As I mentioned, nowadays if you see a Good Humor truck it’s likely to be at some kind of car event. Good Humor truck collectors and restorers have figured out a way to make their hobby help pay for itself, by either renting out their trucks to special events, or by using it to sell ice cream at car shows and the like. Some report grossing $1,000 a day. That’s how I happened across the Mike and Sue Berardi’s 1973 Ford F-250 Good Humor truck (with a freezer box by Hackney) at the Mustang Memories show last summer. A vendor with a display at that show hired the Berardis and “Cream Puff”, as they call their truck, to hand out free ice cream bars. In real life Mike is director of service engineering for a small family owned enterprise named Ford Motor Company. Mike’s connection to Ford may explain why he and Sue were also slinging Good Humor bars at the recent Motor Muster held on the grounds of Henry Ford’s Greenfield Village.

Not far from where the Berardis were selling Good Humors out of their Good Humor truck at the Motor Muster was the show’s display of vintage bicycles, set up adjacent to the Wright Brothers’ bicycle shop. Sitting out front was a Good Humor bike, or actually a trike, with a cooler made by Milkey, circa 1948, resplendent in Good Humor white and replete with the Burts’ bobsled bells. It’s obviously been restored and from the modern ice cream stickers on it, my guess is that its owners also are at least in the ice cream selling biz part time.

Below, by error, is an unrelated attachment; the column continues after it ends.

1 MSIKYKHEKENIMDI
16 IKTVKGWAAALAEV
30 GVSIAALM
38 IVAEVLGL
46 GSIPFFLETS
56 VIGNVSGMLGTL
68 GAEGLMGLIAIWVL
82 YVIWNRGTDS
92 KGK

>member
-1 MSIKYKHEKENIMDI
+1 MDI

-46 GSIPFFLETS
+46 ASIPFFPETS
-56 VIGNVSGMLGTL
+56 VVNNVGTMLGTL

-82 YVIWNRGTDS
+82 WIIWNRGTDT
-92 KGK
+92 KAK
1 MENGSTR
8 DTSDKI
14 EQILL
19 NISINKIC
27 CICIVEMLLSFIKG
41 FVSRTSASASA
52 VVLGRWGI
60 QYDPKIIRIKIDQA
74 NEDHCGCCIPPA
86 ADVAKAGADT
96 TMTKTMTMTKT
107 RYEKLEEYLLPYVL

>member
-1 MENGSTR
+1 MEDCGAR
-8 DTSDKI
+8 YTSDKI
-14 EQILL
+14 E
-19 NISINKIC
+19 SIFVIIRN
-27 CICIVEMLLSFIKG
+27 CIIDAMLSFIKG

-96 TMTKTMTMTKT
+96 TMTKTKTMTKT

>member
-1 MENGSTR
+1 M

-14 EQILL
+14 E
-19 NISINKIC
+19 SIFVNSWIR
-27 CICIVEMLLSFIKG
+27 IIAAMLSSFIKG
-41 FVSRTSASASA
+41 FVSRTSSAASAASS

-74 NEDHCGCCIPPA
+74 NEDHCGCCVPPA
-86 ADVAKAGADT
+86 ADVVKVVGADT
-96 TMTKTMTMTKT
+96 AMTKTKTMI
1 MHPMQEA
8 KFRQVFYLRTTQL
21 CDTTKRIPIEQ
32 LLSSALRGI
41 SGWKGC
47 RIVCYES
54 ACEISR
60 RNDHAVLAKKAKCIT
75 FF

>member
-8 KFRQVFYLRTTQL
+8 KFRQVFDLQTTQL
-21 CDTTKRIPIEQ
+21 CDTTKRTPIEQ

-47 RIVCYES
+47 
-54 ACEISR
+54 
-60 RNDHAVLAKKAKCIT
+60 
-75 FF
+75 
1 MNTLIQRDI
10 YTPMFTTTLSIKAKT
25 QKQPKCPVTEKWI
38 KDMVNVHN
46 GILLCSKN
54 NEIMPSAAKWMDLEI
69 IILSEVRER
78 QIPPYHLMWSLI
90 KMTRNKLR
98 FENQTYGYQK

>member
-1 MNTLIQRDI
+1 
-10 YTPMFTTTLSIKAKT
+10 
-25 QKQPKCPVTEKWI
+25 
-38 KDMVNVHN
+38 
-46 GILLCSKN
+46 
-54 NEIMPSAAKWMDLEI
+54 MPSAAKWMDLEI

It was fortuitous that there were a Good Humor truck and pedal cart at the Motor Muster. I’d already decided to write about Good Humor trucks after seeing Joe Hornacek’s restored 1931 Ford Good Humor truck on display the week before at the Packard Proving Grounds’ 2014 Cars R Stars show. The featured category at this year’s show was commercial vehicles, and if I recall correctly, this was the first time Hornacek has shown the car since the restoration was completed. He hasn’t even considered using the truck to sell ice cream, though he was giving out free samples to kids.